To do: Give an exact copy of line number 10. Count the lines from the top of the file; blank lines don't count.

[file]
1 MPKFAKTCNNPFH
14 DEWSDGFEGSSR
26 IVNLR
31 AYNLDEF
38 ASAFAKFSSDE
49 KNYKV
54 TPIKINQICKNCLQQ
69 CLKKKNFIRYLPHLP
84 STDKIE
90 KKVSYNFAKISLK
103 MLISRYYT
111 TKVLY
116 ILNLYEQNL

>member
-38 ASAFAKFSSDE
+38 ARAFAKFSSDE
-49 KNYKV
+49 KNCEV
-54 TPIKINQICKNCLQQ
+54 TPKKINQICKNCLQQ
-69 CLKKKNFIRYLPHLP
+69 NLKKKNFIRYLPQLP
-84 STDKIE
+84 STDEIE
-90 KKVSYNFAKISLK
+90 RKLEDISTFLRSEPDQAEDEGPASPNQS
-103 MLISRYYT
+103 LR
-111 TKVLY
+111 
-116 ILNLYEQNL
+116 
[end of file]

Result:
90 KKVSYNFAKISLK